In response to a question raised by the parliamentary socialist group in congress, the Directorate General of Traffic, the DGT, issues an average of 10,800 fines for traffic offences, every single day.
The information was provided by the deputy of the DGT, Miguel Ángel Heredia, with data collated on a monthly basis between November 2011 and February 2013. That data showed a monthly average of 325,000 fines, equating to about 10,800 each day. As an example of value, given that speeding fines cost motorists between 100 and 600 euro each time, this equates to motorists being between one and six million euro out of pocket per day.
However, there seems to be less fines being issued over the whole length of the time monitored, as in February of this year there were only 210,924 fines issued, considerably lower than the monthly average, and nearly half, pro rata, of the 391,445 issued in May of last year.
Meanwhile, calls are being made to clamp down on motorists who play “Russian roulette” when it comes to speeding, in particular those who travel at excessive speed which would qualify as an offence against the penal code, rather than just traffic laws. In particular, those motorists who exceed 80 kilometres above the limit on motorways, i.e. at around 200 kilometres per hour, and those who travel at 60 kilometres per hour above the limit on normal roads, for example, those travelling at 110 kilometres per hour on a 50 road.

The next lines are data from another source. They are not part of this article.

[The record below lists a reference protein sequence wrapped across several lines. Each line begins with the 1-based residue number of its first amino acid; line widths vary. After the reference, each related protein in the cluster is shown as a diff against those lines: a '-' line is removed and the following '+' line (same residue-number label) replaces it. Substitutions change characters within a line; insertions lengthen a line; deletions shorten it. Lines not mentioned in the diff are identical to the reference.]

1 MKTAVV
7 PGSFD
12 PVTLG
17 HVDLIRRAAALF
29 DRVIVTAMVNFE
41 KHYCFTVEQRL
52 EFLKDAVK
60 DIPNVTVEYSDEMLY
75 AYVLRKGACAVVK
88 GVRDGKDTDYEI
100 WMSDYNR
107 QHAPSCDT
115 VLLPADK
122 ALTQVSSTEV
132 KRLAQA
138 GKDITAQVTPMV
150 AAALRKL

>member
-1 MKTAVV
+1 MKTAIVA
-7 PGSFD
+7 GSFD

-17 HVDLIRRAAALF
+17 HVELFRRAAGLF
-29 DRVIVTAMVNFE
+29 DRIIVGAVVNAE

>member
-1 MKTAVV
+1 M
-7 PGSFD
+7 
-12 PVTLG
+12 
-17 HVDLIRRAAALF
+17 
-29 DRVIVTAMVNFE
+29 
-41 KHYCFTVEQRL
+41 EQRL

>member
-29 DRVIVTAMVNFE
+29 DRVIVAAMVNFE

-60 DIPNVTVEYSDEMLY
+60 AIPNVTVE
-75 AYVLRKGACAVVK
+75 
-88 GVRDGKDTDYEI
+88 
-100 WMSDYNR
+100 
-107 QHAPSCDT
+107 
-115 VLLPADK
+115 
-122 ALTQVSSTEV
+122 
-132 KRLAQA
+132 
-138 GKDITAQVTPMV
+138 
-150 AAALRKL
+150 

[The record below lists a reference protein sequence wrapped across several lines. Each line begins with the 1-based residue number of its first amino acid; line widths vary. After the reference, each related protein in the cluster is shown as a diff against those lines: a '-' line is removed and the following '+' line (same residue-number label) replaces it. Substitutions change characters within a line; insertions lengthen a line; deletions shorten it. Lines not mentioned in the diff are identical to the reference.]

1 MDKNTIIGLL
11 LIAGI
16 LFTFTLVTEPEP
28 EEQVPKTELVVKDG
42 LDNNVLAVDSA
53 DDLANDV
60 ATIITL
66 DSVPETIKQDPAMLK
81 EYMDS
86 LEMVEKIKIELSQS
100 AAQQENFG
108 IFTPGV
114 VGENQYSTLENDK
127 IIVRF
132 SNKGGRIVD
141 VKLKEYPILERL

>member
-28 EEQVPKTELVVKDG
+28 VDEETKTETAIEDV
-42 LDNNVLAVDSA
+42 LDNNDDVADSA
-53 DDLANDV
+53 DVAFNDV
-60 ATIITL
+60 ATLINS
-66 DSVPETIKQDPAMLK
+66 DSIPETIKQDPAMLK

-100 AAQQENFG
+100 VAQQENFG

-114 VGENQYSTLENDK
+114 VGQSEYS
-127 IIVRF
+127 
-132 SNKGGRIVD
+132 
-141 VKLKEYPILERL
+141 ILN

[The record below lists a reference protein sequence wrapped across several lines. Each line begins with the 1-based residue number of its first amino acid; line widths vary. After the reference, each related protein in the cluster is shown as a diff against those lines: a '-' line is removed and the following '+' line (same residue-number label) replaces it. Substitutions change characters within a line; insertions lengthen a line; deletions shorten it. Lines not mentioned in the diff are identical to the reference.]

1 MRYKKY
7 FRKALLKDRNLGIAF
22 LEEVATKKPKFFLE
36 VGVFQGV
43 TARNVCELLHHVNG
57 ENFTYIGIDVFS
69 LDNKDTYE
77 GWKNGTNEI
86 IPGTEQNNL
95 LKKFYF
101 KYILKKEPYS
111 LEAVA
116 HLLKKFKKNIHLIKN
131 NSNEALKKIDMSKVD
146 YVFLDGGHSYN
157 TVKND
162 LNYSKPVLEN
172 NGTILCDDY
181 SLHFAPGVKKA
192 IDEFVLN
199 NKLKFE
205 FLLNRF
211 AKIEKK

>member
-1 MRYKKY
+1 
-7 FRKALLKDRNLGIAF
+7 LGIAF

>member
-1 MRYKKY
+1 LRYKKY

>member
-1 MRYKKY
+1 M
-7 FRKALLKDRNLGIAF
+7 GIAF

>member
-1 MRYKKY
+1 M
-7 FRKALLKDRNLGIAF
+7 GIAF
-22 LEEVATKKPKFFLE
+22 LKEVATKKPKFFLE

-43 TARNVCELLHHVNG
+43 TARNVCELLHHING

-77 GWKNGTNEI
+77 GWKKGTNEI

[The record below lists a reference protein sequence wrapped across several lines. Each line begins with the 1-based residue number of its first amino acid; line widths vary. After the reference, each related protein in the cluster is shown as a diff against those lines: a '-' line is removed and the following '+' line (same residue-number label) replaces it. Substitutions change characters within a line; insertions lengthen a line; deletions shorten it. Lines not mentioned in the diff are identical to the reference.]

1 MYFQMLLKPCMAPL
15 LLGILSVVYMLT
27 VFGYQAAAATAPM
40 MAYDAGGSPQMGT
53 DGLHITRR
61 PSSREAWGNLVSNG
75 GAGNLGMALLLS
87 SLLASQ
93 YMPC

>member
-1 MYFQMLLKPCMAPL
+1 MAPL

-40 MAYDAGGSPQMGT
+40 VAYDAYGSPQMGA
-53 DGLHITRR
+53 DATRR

Between 500 and 600 motorists are convicted of these severe offences each year, but the DGT are fully aware that the number of motorists who break the law is far greater than those who are caught.
The chief prosecutor of road safety, Bartolomé Vargas, says that speeding of this level is playing “Russian roulette” that can bring “death at any time and drivers should never forget that”.
In a recent campaign, we reported that airborne radar Pegasus was able to capture drivers who exceed the speed limit up to five times more effectively than by conventional radar, and has been applauded for raising public awareness that these mechanisms “prevent accidents”.
“Radars avoid accidents, because the driver who is caught gets an early wakeup call that, in many cases, conditions their future driving behaviour”, said Vargas.
However, the prosecutor also emphasizes that “the vast majority” of drivers are “good” and that we must fight against this minority of “very dangerous” citizens, repeat offenders, or those who “have escaped the radar” or are indifferent to the penalties for the offences.
Filed under: http://www.theleader.info/article/39012/
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